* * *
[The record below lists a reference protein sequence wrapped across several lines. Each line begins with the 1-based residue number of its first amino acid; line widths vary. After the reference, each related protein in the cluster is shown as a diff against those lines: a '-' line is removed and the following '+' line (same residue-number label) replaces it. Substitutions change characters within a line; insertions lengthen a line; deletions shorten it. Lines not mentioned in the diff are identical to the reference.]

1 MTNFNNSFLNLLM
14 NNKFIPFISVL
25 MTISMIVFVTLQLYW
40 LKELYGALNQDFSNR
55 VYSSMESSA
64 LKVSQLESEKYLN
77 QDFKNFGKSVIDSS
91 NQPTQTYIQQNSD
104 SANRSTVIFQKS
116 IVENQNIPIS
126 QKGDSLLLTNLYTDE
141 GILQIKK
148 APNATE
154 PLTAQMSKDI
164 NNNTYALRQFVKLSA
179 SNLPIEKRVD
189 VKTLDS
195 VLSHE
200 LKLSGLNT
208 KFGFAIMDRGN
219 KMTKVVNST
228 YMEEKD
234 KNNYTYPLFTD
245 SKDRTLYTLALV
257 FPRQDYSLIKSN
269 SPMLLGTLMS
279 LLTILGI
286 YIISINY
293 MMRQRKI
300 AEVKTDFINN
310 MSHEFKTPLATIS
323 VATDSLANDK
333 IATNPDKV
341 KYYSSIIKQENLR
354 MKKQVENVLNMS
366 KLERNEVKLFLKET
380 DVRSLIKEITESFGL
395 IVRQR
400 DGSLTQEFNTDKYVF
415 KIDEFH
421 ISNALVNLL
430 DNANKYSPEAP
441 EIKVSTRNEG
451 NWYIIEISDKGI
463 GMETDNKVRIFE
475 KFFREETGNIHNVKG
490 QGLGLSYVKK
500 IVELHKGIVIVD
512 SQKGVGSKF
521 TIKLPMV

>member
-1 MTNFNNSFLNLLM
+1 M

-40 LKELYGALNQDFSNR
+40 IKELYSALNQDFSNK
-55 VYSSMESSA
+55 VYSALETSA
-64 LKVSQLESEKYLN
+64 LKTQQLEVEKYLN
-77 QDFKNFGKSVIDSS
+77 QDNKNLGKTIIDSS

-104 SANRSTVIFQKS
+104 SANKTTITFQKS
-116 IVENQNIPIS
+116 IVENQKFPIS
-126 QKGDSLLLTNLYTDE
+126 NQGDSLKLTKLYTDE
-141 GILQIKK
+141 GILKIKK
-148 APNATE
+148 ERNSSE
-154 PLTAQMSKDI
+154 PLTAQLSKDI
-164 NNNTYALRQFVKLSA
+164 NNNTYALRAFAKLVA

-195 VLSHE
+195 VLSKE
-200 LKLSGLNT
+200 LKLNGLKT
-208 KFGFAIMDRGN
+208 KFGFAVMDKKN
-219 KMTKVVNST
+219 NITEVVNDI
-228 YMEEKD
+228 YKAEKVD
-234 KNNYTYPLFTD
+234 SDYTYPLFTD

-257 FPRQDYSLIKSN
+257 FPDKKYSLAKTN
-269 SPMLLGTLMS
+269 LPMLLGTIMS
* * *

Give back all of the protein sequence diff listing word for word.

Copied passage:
[The record below lists a reference protein sequence wrapped across several lines. Each line begins with the 1-based residue number of its first amino acid; line widths vary. After the reference, each related protein in the cluster is shown as a diff against those lines: a '-' line is removed and the following '+' line (same residue-number label) replaces it. Substitutions change characters within a line; insertions lengthen a line; deletions shorten it. Lines not mentioned in the diff are identical to the reference.]

1 MTNFNNSFLNLLM
14 NNKFIPFISVL
25 MTISMIVFVTLQLYW
40 LKELYGALNQDFSNR
55 VYSSMESSA
64 LKVSQLESEKYLN
77 QDFKNFGKSVIDSS
91 NQPTQTYIQQNSD
104 SANRSTVIFQKS
116 IVENQNIPIS
126 QKGDSLLLTNLYTDE
141 GILQIKK
148 APNATE
154 PLTAQMSKDI
164 NNNTYALRQFVKLSA
179 SNLPIEKRVD
189 VKTLDS
195 VLSHE
200 LKLSGLNT
208 KFGFAIMDRGN
219 KMTKVVNST
228 YMEEKD
234 KNNYTYPLFTD
245 SKDRTLYTLALV
257 FPRQDYSLIKSN
269 SPMLLGTLMS
279 LLTILGI
286 YIISINY
293 MMRQRKI
300 AEVKTDFINN
310 MSHEFKTPLATIS
323 VATDSLANDK
333 IATNPDKV
341 KYYSSIIKQENLR
354 MKKQVENVLNMS
366 KLERNEVKLFLKET
380 DVRSLIKEITESFGL
395 IVRQR
400 DGSLTQEFNTDKYVF
415 KIDEFH
421 ISNALVNLL
430 DNANKYSPEAP
441 EIKVSTRNEG
451 NWYIIEISDKGI
463 GMETDNKVRIFE
475 KFFREETGNIHNVKG
490 QGLGLSYVKK
500 IVELHKGIVIVD
512 SQKGVGSKF
521 TIKLPMV

>member
-1 MTNFNNSFLNLLM
+1 M

-40 LKELYGALNQDFSNR
+40 IKELYSALNQDFSNK
-55 VYSSMESSA
+55 VYSALETSA
-64 LKVSQLESEKYLN
+64 LKTQQLEVEKYLN
-77 QDFKNFGKSVIDSS
+77 QDNKNLGKTIIDSS

-104 SANRSTVIFQKS
+104 SANKTTITFQKS
-116 IVENQNIPIS
+116 IVENQKFPIS
-126 QKGDSLLLTNLYTDE
+126 NQGDSLKLTKLYTDE
-141 GILQIKK
+141 GILKIKK
-148 APNATE
+148 ERNSSE
-154 PLTAQMSKDI
+154 PLTAQLSKDI
-164 NNNTYALRQFVKLSA
+164 NNNTYALRAFAKLVA

-195 VLSHE
+195 VLSKE
-200 LKLSGLNT
+200 LKLNGLKT
-208 KFGFAIMDRGN
+208 KFGFAVMDKKN
-219 KMTKVVNST
+219 NITEVVNDI
-228 YMEEKD
+228 YKAEKVD
-234 KNNYTYPLFTD
+234 SDYTYPLFTD

-257 FPRQDYSLIKSN
+257 FPDKKYSLAKTN
-269 SPMLLGTLMS
+269 LPMLLGTIMS